Friday, February 09, 2007

Unlike the rendition cases of Maher Arar and Khaled El Masri, the case of Zammar is more difficult. Maher Arar and Khaled El Masri were the victims of mistaken identity, whereas Zammar was very much a terrorist. There are few who would dare protest the torture he is undergone, which has been confirmed by Maher Arar, who was aware of his presence in a prison he stayed at in Syria. But MEP Cem Ozdemir is one person who has stood up and decried Zammar's torture.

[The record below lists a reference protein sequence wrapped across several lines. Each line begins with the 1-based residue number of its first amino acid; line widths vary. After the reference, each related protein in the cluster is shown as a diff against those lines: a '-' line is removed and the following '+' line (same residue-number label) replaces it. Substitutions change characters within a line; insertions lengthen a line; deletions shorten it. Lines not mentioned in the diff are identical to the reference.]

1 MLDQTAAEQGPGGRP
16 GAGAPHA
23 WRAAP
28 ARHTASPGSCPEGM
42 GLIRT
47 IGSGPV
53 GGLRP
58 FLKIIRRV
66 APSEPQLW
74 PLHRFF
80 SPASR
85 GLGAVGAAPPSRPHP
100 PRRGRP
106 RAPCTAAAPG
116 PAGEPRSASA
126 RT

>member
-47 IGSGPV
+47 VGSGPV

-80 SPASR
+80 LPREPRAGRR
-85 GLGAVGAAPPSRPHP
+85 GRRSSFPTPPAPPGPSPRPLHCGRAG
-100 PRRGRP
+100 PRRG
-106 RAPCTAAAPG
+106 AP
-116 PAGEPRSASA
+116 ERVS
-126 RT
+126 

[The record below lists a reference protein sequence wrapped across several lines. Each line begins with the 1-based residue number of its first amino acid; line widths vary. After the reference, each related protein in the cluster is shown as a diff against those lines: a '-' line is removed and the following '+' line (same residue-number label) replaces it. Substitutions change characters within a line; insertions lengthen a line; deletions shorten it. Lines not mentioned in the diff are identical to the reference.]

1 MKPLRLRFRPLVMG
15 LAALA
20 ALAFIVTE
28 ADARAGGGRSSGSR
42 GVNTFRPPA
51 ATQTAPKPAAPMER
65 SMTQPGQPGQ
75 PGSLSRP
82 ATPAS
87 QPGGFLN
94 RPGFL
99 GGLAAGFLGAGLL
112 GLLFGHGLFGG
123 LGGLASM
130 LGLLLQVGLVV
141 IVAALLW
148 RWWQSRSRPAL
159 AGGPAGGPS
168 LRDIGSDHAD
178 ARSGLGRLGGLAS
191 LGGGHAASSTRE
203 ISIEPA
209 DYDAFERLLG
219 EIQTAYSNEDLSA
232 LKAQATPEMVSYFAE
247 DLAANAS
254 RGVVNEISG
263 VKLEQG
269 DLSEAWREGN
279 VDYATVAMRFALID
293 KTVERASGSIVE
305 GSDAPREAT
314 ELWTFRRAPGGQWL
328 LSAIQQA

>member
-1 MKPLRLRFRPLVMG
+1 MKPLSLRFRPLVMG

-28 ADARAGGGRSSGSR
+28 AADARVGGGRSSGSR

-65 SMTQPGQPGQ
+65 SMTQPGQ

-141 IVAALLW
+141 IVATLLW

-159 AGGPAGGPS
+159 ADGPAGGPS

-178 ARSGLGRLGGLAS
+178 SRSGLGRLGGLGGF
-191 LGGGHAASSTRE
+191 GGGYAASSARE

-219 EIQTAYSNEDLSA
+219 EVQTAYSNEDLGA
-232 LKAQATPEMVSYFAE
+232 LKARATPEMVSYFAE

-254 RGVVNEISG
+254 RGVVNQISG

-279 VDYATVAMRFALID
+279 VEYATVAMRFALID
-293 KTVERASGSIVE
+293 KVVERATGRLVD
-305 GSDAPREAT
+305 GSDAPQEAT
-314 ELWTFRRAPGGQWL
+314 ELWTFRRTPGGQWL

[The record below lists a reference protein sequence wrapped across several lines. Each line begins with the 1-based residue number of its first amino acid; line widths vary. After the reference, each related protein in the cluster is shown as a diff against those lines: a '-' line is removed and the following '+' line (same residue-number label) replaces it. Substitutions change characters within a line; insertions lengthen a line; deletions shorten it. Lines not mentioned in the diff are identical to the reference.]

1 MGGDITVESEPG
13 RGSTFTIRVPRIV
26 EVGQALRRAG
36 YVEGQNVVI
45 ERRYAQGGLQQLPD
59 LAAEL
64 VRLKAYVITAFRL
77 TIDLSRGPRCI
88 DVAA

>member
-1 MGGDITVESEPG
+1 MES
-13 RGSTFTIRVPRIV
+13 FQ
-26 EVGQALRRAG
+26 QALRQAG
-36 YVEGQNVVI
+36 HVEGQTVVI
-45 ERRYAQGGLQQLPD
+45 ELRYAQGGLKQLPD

It goes back to the old dilemma; if torturing someone meant that he would give you information that would save thousands of people from a terrorist attack, isn't it worth it? This assumes that torture elicits truth rather than fear. Or that it elicits something other than what U.S. servicemen are trained to offer up: tidbits that are confirmable and no big chunks of information so that they can stall their captors. Or that those who are being tortured have not been brainwashed to no longer care about death or death threats.

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